The couple had a further unsuccessful cycle and then tackled a fourth.
Pregnant but bleeding
“When we found out I was pregnant after the fourth attempt I felt such a mixture of emotions. I had started bleeding before we were due to take a test and so we assumed it hadn’t worked. But then the next morning I woke up and I had really sore boobs and I was like ‘well that has never happened before…’ so I took the test and it was positive but then because I was bleeding I was like ‘well are we losing it, has it worked or not?’
“So, it was a constant ‘oh I am really happy that we are pregnant, but what is going to happen?’
Remain a team to cope with unsuccessful IVF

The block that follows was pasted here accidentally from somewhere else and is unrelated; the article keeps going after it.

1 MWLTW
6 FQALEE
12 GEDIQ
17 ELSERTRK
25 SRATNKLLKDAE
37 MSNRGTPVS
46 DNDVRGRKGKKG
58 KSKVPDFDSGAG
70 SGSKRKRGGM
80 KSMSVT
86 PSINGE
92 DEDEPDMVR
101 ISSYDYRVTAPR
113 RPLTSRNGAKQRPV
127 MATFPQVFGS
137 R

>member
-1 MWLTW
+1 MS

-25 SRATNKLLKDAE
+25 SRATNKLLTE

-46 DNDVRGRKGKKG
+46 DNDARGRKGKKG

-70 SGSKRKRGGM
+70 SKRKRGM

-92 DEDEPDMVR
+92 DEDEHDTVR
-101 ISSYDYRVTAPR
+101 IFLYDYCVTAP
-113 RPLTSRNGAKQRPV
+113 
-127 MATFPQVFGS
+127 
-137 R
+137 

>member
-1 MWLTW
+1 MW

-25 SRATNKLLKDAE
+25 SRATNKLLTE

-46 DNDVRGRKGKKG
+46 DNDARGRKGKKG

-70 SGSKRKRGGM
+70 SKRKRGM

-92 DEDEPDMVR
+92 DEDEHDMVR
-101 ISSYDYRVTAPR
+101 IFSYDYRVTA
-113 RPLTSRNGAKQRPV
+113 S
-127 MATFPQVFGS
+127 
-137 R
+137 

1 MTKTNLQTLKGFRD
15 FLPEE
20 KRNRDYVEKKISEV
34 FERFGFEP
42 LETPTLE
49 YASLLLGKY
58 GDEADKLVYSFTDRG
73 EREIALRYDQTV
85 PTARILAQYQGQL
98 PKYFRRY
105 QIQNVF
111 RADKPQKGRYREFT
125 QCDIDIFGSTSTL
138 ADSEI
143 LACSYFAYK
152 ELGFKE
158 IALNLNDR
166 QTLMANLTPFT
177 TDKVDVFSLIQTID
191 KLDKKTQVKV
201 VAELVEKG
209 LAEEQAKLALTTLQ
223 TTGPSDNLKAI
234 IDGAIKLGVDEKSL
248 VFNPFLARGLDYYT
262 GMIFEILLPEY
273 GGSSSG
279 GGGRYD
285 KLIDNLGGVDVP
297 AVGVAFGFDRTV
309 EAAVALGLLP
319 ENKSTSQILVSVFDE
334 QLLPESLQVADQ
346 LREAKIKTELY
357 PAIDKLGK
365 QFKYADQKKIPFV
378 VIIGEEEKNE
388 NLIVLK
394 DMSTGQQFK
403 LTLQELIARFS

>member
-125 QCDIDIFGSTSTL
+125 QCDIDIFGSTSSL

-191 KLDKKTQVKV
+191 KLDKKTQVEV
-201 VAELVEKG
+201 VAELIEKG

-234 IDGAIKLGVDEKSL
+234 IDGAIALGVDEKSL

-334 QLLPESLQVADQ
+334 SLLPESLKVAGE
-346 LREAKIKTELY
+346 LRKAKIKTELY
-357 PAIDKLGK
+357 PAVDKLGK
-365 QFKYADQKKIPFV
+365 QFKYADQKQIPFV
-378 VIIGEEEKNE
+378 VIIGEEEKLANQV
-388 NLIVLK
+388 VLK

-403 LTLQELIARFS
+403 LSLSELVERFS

“The main piece of advice I would give to other couples is to make sure you remain a team and I think for people who haven’t had a child yet I do think the advice that Jackie gave us about still making time for each other made a massive difference. I know that a lot of people are quite private about having IVF which I completely understand but I actually found it easier going through it once people knew.”
The couple had further IVF treatment after the birth of Esti and Eloise thinks that further counselling would be helpful.
“I do think even from having Esti in 2020 to having more IVF last year I had forgotten what that disappointment felt like which is crazy because obviously it hadn’t been that long but once it does work you then expect it to work.
“I think either way whether we continue with treatment or not I think it is going to be worth speaking to a counsellor again because we will either be closing a door or opening the door to go through it all again. We are still very much on our journey.”